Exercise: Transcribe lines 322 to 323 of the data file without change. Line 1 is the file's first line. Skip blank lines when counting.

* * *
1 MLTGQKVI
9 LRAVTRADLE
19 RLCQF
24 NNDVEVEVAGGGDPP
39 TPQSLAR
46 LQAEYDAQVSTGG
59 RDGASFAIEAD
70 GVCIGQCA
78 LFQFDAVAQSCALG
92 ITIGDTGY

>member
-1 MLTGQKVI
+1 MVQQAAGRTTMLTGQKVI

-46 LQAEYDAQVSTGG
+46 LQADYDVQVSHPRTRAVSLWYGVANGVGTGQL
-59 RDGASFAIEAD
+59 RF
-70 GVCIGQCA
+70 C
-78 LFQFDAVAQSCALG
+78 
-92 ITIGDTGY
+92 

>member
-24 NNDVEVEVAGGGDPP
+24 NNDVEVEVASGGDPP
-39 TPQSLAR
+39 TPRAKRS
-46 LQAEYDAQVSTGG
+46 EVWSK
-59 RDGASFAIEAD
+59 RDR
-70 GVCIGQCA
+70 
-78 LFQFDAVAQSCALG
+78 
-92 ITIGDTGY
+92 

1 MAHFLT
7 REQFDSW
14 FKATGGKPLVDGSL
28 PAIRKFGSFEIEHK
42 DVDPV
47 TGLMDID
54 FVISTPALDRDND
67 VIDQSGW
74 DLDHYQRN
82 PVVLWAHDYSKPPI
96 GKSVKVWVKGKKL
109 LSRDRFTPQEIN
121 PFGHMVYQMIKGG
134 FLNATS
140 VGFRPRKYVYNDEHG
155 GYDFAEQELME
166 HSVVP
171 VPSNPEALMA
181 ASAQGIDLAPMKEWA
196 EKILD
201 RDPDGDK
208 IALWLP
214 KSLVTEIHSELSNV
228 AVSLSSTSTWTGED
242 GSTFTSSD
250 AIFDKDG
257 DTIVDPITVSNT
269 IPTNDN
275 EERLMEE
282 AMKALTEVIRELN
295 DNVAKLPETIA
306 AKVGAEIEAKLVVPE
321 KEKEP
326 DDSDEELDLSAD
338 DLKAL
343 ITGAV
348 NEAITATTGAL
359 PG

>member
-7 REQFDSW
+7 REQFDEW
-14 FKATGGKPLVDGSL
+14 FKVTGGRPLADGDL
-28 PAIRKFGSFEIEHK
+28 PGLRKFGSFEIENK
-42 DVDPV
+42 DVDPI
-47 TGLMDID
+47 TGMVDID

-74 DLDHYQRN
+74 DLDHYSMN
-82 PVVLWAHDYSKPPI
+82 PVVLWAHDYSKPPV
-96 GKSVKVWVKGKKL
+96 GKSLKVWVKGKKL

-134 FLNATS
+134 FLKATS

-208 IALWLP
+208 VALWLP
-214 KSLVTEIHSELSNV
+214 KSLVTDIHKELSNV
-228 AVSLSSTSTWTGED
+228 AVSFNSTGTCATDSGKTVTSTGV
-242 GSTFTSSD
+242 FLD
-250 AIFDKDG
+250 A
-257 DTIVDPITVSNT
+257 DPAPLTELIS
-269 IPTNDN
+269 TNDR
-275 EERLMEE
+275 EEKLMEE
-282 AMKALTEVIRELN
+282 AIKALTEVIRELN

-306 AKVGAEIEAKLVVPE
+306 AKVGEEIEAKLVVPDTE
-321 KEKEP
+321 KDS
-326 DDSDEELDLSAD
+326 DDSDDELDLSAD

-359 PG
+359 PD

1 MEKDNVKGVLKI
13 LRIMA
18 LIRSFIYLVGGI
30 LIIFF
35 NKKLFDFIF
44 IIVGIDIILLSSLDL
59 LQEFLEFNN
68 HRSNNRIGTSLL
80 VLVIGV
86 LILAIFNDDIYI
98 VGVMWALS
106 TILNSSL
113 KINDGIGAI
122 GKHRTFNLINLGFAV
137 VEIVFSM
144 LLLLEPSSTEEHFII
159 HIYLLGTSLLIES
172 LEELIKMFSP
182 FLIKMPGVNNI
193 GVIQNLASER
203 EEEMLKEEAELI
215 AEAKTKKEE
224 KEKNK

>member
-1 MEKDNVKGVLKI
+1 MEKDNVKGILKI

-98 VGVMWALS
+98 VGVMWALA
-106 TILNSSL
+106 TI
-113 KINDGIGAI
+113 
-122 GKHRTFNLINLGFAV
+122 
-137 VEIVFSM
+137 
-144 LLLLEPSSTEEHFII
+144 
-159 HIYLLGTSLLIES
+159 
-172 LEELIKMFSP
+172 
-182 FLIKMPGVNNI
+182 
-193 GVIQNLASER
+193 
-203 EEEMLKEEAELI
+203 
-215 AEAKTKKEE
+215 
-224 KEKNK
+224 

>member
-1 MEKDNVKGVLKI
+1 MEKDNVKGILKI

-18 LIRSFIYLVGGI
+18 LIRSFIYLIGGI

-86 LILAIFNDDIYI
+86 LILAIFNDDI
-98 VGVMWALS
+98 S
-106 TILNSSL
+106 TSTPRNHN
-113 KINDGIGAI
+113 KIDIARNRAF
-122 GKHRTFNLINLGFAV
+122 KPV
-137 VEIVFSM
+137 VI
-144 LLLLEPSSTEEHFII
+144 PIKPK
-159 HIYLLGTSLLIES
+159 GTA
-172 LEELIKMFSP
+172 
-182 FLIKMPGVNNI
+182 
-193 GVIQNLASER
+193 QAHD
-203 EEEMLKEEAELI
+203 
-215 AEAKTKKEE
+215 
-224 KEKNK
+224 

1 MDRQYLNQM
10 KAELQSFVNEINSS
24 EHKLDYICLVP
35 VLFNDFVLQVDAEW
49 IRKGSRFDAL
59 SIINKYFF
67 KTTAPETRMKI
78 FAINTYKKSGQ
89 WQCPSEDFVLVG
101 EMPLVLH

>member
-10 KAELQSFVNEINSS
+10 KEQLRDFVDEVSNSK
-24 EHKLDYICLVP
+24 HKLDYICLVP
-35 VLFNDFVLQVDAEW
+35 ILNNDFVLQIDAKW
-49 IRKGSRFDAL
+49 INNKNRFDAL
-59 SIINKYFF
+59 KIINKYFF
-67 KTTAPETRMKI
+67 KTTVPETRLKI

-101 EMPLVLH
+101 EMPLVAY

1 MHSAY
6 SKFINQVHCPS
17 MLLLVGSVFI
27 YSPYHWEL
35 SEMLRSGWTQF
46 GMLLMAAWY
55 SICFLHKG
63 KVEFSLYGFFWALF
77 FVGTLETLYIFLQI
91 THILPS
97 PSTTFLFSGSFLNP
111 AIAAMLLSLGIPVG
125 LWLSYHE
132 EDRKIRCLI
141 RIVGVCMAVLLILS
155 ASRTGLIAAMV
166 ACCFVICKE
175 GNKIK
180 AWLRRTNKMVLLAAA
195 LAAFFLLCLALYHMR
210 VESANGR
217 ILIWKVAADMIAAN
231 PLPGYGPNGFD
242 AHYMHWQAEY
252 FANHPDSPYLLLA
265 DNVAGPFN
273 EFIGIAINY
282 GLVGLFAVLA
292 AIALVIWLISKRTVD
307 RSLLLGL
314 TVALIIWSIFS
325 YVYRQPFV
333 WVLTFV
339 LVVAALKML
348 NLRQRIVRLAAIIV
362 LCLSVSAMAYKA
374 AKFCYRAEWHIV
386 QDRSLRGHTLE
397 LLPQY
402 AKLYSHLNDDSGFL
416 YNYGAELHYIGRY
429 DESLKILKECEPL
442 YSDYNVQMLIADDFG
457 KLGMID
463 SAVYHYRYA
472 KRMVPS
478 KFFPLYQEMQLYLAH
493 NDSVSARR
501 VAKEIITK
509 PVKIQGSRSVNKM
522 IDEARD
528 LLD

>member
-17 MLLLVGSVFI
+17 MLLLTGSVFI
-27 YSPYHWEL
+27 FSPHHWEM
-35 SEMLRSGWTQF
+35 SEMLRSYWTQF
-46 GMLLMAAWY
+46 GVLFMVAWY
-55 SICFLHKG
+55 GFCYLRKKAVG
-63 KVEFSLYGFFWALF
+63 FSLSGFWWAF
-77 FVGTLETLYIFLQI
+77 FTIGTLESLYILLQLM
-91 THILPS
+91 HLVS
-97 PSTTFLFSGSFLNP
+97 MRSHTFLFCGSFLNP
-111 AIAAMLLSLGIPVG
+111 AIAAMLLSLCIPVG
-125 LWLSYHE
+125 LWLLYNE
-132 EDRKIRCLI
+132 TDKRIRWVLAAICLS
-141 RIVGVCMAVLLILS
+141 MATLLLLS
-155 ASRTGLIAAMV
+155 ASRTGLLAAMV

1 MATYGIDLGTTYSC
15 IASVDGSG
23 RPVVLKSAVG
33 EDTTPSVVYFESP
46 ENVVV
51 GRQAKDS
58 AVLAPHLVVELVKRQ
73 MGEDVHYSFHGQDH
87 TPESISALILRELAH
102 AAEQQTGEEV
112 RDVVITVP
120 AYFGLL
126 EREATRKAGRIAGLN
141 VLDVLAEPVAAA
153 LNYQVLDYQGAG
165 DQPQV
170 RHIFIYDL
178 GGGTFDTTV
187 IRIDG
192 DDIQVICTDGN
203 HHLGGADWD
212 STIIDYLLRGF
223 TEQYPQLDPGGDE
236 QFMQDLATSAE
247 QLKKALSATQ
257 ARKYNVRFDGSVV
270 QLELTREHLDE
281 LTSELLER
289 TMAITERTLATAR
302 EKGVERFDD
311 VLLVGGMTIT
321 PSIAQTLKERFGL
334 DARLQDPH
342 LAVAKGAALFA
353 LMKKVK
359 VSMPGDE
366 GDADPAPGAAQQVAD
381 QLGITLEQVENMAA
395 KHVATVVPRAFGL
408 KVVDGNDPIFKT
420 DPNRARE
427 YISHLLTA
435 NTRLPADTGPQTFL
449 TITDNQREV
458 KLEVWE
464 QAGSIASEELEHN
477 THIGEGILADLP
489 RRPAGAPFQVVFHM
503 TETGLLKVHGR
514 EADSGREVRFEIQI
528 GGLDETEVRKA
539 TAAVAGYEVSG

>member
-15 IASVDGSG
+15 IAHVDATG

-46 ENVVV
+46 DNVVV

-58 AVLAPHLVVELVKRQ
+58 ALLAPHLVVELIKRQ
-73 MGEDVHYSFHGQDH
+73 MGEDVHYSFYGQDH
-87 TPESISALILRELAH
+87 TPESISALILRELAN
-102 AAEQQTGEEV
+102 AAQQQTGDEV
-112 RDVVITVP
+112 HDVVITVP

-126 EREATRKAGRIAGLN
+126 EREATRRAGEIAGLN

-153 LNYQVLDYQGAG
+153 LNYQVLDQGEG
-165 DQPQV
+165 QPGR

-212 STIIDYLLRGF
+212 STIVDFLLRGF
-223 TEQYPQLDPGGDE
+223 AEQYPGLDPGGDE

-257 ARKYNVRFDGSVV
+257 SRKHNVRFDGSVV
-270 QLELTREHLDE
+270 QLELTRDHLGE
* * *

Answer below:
102 AAEQQTGEEV
112 RDVVITVP